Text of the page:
George Washington Fiss
George Washington Fiss was born in Pennsylvania in March of 1835, and married Ellen Mehl in the Germantown district of Philadelphia in 1860. George was a manufacturer of worsted wool yarn, and lived on Green Street central in Philadelphia. His wife died shortly after 1870 and George lived thereafter with his daughters. He began collecting minerals probably in the 1870's, and around 1881 was among the first to begin mounting microscopic mineral specimens for study. In fact, he is considered (along with George G. Rakestraw) to be a co-founder of the hobby of micromounting. He first used small brass rings glued to glass slides, then changed to small 1-inch pasteboard boxes in the 1890's.
Fiss was a friend of the great collector Clarence S. Bement, and obtained many of his specimens as small trimmings from Bement's cabinet specimens. Around 1897 Bement began his own micromount collection, sharing the second-best pieces he acquired with Fiss, who did all of his mounting for him. This arrangement continued until around 1911, when Bement sold all 2,300 of his micromounts to Fiss, who kept the best examples for himself and replaced them with duplicates before reselling the Bement micromount collection to A.F. Holden in 1912. Holden later presented his collection to Harvard, where it is preserved today, except for a substantial number of duplicates which were distributed by Harvard to various micromounters of the day.
Fiss continued his work on microminerals until a few days before his death at the age of 90. Frank J. Keeley obtained Fiss's collection following his death. Much of Fiss's collection, as well as his microscope, accessories, and revolving table, later passed from Keeley to the Philadelphia Academy of Science, but some also found their way into the collection of the late Lou Perloff (probably via Harvard) and subsequently went to the Natural History Museum of Los Angeles County.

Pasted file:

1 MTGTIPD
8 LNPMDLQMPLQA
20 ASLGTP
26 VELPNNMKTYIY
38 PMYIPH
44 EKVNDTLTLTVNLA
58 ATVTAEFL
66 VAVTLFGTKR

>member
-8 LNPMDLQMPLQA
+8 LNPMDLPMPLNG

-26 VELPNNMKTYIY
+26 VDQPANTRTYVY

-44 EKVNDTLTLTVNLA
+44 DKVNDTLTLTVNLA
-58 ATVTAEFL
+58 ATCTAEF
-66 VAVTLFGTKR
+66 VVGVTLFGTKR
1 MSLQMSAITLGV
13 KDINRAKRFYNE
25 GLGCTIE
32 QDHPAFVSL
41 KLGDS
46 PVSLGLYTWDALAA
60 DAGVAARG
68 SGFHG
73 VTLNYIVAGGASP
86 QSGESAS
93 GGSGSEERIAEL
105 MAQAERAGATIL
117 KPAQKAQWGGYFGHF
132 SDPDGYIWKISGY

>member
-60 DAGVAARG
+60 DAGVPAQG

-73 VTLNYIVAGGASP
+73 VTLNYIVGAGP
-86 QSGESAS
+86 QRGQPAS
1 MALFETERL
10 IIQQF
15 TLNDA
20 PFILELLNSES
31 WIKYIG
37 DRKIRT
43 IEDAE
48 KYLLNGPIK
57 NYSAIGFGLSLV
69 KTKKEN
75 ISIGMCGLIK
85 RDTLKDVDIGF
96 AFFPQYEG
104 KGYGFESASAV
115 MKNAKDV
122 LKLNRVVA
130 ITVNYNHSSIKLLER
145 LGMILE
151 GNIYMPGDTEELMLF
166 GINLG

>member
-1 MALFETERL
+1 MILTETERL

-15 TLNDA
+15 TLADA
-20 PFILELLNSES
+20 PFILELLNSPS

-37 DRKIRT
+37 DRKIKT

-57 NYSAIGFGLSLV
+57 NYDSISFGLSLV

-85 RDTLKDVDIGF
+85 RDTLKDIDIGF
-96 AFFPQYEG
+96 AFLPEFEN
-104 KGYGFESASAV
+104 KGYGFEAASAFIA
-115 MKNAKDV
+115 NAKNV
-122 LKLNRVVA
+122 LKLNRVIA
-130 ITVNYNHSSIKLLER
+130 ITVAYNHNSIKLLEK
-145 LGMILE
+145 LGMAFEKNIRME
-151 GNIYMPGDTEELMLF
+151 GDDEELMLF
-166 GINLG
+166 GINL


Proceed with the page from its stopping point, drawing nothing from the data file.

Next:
WIGHT, Q. (1993) The Complete Book of Micromounting. Mineralogical Record, Tucson.
WILLS, L.C. (1931) The preparation of micro mounts. Rocks & Minerals, 6 (4), 152.
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[Citation format for this entry:
WILSON, Wendell E. (2018)
Biographical Archive, at www.mineralogicalrecord.com.]
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Number of labels found: 4 | Labels being viewed: 1 to 4
||George Washington Fiss|
||23 x 28 mm (lid) and 21 x 26 mm (base);|
A micromount box with species, locality and number marked on the lid label, and owner and number marked on the base label.
||George Fiss's original custom-made micromount cabinet, containing about 2,200 of his carefully labeled mounts. It was acquired upon his death by Frank Keeley, who later donated it to the Philadelphia Academy of Science. (Wendell Wilson photo)|
||A drawer from Fiss's micromount cabinet, containing 80 mounts. (Wendell Wilson photo)|